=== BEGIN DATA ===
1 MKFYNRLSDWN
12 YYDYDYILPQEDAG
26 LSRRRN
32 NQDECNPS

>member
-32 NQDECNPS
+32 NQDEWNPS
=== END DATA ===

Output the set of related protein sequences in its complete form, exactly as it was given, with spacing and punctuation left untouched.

1 MKFYNRLSDWN
12 YYDYDYILPQEDAG
26 LSRRRN
32 NQDECNPS

>member
-32 NQDECNPS
+32 NQDEWNPS